Monday, January 29, 2007

The Sun Online - News: You are undie surveillance

The Sun Online - News: You are undie surveillance:

"OFFICIALS are bracing themselves for a storm of public outrage over their controversial X-ray cameras scheme.

As part of the most shocking extension of Big Brother powers ever planned here, lenses in lampposts would snap “naked” pictures of passers-by to trap terror suspects.

The proposal is contained in leaked documents drawn up by the Home Office and presented to PM Tony Blair’s working group on Security, Crime and Justice.

But the prospect of the State snooping on individuals’ most private parts is certain to spark national fury.

And officials are battling to find a way of dealing with that reaction.

A January 17 memo seen by The Sun discusses the cameras, which can see through clothes.

It says “detection of weapons and explosives will become easier” and says cameras could be deployed in street furniture.

[...]

The memo says: “The social acceptability of routine intrusive detection measures and the operational response required in the event of an alarm are likely to be limiting factors.

“Privacy is an issue because the machines see through clothing.”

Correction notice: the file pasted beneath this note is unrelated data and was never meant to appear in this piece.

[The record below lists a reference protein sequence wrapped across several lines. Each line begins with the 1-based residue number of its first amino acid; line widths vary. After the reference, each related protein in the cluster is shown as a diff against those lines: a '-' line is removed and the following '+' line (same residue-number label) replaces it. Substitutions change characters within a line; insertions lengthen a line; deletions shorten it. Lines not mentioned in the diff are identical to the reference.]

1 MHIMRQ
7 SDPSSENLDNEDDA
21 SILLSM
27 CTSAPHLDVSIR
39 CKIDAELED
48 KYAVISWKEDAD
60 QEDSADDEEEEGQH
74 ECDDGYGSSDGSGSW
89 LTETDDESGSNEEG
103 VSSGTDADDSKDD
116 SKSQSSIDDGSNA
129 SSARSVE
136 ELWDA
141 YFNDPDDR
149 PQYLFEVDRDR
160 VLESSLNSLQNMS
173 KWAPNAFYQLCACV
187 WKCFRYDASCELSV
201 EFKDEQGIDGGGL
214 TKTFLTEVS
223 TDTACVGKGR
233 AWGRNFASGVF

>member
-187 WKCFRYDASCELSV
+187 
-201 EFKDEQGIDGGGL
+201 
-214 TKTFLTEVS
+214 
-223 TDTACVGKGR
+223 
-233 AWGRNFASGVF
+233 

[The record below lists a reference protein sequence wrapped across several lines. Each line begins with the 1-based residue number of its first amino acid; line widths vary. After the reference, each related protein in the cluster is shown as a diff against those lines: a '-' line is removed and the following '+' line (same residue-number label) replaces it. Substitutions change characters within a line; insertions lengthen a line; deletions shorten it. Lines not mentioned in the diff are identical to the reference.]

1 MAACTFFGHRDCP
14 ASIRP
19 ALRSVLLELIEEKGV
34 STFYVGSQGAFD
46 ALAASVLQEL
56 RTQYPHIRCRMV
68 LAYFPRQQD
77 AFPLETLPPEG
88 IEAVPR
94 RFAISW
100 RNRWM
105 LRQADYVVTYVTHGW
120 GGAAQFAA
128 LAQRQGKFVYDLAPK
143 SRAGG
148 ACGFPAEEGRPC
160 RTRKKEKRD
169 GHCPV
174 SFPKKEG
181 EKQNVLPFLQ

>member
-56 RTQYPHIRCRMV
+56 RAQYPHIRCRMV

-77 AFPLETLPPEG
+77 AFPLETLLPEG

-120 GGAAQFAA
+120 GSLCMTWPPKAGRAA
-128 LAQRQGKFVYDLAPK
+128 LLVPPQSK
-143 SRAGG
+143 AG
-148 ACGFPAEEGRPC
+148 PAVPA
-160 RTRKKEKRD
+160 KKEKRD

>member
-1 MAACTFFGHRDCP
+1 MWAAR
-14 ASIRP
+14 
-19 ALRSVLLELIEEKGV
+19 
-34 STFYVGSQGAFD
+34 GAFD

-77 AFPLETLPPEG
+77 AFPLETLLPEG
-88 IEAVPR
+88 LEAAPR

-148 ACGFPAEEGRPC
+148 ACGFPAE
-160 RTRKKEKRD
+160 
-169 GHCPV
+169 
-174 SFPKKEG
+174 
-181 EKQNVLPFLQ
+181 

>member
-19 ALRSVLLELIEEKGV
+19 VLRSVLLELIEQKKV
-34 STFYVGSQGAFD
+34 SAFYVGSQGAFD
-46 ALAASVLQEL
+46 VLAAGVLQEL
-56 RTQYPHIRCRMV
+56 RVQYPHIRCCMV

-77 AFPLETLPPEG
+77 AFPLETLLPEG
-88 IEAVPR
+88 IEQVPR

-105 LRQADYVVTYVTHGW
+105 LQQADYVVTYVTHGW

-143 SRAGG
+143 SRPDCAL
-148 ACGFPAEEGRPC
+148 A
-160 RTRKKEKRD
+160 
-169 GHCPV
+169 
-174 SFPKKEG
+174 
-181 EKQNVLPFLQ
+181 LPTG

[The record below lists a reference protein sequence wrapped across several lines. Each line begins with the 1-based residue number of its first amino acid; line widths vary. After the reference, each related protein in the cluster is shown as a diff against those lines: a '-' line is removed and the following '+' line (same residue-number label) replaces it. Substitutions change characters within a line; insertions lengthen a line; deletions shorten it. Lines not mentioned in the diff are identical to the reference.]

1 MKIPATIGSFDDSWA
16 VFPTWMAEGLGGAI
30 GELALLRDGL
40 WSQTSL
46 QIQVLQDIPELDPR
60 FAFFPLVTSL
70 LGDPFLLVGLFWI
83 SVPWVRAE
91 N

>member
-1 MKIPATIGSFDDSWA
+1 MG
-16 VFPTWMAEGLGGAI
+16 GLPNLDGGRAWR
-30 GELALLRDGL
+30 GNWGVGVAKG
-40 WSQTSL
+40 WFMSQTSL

Beside cameras, officials are also considering systems known as millimetre wave imaging and THz imaging and spectroscopy.

All are routinely used in airports and other secure places to detect explosives and weapons in luggage and on people.


Rumbled ... US system 'strip-searches' smugglers


Air passengers are now chosen at random for full X-ray examinations — and must agree to it.

Technology could also be used to halt theft, with fingerprint scanners fitted to many items.

Elsewhere, tagged offenders could be sent electronic pulses to remind them not to re-offend.

Cops would also get the power to build a database of everyone in the land. Three-dimensional CCTV pictures would be coupled with records of people’s mobile phones and even their travel cards to get details of their movements and habits.

Facial recognition systems to help track individuals’ movements are also being considered."

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